Eleanor Scerri, head of the Pan-African Evolution Research Group at the Max Planck Institute for the Science of Human History in Jena, Germany, and one of the authors of Groucutt et al. (2021) in https://theconversation.com/ reports on her article in nature, Groucutt et al. (2021) , which finds the oldest dated evidence for hominins in Arabia, in the form of stone tools dated to about 400 000 years ago.
( note that the authors do not specify which group of hominins produced the artefacts found. This determination is difficult without DNA evidence, since handaxes possibly attributable to Homo heidelbergensis were found, while other tools of the Levallois tradition point to Neanderthals. In any case, there is considerable overlap of datings where both attributions are possible. - Don )
Eleanor Scerri writes:
If you stood in the middle of the Nefud Desert in central Arabia today, you’d be confronted on all sides by enormous sand dunes, some rising more than 100 metres from the desert floor.
The few scraggly bushes make poor browse for the herds of goats and camels that eke out a living in this harsh environment. But this wasn't always the case.
Our research published today in Nature shows that in repeated pulses over the past 400 000 years, the Nefud Desert landscape received monsoon rains that resulted in rolling grasslands, flowing rivers and large lakes home to thousands of wild donkeys, antelopes and hippos.
Humans also inhabited these green corridors as they made their way out of Africa, only to disappear when conditions deteriorated again.
A 400 000 year old handaxe from Khall Amayshan 4.
( note the layering of the material of this handaxe. It may be a variety of silcrete, or of indurated sandstone - Don )
Photo: Ian Cartwright
Source: Palaeodeserts Project
Palaeoanthropological sites in Southwest Asia dating to between 50 and 500 ka.
a. Sites plotted on a map of modern biomes.
b. Sites plotted on map of modern precipitation.
c. Sites plotted on model of MIS 5e precipitation34, as an illustration of the changes that occurred during humid periods.
Photo and text: Groucutt et al. (2021)
The chronology and environmental context of hominin occupations in northern Arabia.
a. Al Marrat 327.
b. Jebel-Qattar 128.
c. Al Wusta20.
d. JSM 1 (present study).
e. Central (C), Northeast (NE), Northwest (NW), Southwest (SW), Southeast (SE) and South (S) lakes at KAM 4.
US, an age for sands underlying the lake (that is, a maximum age for overlying phase of lake formation);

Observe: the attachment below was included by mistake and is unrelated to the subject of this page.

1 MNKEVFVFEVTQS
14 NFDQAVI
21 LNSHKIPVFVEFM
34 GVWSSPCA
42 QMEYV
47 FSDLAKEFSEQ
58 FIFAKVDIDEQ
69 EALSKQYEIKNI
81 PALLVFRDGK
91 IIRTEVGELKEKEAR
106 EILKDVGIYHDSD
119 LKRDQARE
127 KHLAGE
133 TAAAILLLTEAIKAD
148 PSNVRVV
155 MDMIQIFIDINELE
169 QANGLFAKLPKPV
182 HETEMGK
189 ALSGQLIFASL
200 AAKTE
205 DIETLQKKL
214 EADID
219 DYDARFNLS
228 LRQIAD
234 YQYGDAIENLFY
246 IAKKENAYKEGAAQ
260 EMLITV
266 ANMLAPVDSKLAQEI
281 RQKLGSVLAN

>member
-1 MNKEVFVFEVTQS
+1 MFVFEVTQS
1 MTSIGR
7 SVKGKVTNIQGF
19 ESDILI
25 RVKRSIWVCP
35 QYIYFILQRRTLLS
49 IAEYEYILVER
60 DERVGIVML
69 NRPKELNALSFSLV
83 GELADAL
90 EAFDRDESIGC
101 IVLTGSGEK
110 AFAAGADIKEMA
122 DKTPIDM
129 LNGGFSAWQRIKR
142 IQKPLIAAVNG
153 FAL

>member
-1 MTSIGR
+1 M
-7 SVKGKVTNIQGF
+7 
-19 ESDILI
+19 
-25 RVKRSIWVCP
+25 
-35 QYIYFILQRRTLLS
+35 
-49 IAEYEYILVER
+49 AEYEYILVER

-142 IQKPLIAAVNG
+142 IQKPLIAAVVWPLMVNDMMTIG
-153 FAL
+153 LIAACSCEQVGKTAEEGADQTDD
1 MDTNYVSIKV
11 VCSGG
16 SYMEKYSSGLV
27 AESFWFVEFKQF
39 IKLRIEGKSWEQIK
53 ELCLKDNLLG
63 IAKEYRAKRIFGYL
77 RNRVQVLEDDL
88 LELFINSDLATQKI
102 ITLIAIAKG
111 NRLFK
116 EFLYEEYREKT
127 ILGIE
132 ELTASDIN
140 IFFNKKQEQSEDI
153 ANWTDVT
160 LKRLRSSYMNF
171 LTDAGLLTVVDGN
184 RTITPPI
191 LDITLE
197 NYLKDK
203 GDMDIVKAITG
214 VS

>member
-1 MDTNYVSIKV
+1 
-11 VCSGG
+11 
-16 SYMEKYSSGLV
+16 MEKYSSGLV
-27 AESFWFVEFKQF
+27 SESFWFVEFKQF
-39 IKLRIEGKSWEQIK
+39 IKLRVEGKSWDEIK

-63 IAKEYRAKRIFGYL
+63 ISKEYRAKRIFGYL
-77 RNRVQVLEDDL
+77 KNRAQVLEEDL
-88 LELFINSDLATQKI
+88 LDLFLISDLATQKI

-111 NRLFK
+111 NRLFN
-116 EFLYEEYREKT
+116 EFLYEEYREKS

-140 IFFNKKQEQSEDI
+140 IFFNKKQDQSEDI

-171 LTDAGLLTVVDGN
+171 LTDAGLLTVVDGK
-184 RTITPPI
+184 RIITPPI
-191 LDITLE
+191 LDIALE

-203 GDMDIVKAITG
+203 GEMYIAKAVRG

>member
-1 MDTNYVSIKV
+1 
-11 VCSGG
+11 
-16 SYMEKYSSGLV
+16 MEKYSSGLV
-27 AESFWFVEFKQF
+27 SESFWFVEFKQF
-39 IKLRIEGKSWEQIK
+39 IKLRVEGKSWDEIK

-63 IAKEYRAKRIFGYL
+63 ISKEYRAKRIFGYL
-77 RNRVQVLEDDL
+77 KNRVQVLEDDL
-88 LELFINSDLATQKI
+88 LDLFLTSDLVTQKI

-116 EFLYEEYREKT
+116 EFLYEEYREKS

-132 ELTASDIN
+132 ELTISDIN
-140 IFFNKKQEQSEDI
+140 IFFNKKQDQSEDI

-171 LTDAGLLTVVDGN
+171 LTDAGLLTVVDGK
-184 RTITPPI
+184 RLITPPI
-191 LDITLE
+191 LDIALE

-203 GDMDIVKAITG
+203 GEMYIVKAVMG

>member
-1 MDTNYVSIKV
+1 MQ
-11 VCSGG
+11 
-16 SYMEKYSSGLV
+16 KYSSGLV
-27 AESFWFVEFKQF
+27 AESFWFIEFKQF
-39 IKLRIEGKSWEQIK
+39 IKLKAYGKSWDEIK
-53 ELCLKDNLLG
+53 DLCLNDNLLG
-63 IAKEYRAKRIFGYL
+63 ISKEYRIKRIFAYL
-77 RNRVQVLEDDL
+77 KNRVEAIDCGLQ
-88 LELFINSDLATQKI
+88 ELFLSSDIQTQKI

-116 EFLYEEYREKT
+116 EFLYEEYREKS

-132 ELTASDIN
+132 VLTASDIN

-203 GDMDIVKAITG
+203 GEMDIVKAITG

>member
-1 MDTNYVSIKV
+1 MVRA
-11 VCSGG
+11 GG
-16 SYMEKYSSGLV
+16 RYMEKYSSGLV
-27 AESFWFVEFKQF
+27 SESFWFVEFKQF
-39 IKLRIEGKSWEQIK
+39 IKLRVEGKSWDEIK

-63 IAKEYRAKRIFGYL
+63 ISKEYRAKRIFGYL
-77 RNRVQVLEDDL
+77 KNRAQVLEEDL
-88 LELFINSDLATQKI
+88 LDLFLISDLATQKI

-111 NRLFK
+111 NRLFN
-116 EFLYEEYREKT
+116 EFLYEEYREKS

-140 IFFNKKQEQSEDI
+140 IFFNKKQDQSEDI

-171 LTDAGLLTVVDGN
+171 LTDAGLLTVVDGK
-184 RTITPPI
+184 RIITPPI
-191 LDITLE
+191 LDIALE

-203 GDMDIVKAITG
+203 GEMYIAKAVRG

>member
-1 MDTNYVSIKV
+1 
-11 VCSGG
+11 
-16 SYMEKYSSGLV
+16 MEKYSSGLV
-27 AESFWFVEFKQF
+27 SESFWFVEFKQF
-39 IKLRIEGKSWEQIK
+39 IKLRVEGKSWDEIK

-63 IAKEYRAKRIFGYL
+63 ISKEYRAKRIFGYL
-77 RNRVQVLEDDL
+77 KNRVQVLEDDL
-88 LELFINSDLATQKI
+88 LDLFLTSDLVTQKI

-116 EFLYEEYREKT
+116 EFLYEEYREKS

IL, in lake (direct date on sediments within lake-related deposits). Black arrows pointing to the left (Southeast and South Lakes) reflect that the luminescence ages provide maximum ages, and the overlying lakes are younger. Filled symbols show quartz ages and open symbols show feldspar ages.
f. East Mediterranean sapropel record35, insolation36 (grey), monsoon index37 (black) and oxygen isotope record38 (blue). Southern Arabian humid periods are defined by speleothems in green21. Luminescence ages are presented with 1σ uncertainties and the single U-series age is presented with a 2σ uncertainty.
Photo and text: Groucutt et al. (2021)
Stone tools from KAM4 and Jebel Umm Sanman 1 (JSM1).
From left to right:
Assemblage A, KAM4 (approximately400ka)
Assemblage B, KAM4 (approximately 300 ka)
assemblage C, KAM 4 (approximately 200 ka)
Assemblage D (Southeast Lake, approximately 125–75 ka)
Assemblage E, KAM 4 (approximately 55 ka?)
Scale bar, 1 cm.
Photo and text: Groucutt et al. (2021)
Note that Homo floresiensis has not been placed on this timeline. van den Bergh et al. (2016) indicate that it may be a form of Homo erectus.
Photo: © National Geographic, Jason Treat, NGM staff
Source: Lee Berger, University of the Witwatersrand (WITS), John Hawks, University of Wisconsin-Madison
Proximate source: http://news.nationalgeographic.com/2017/05/homo-naledi-human-evolution-science/
- Grün R. et al., 2020: Dating the skull from Broken Hill, Zambia, and its position in human evolution, Nature, 580, 372–375 (2020). https://doi.org/10.1038/s41586-020-2165-4
- Rightmire G., 1998: Human evolution in the Middle Pleistocene: The role of Homo heidelbergensis, Evol. Anthropol., 6: 218–227. doi: 10.1002/(SICI)1520-6505(1998)6:6<218::AID-EVAN4>3.0.CO;2-6
- van den Bergh G. et al., 2016: Homo floresiensis-like fossils from the early Middle Pleistocene of Flores, Nature, 534 (7606): 245–248. doi:10.1038/nature17999. PMID 27279221.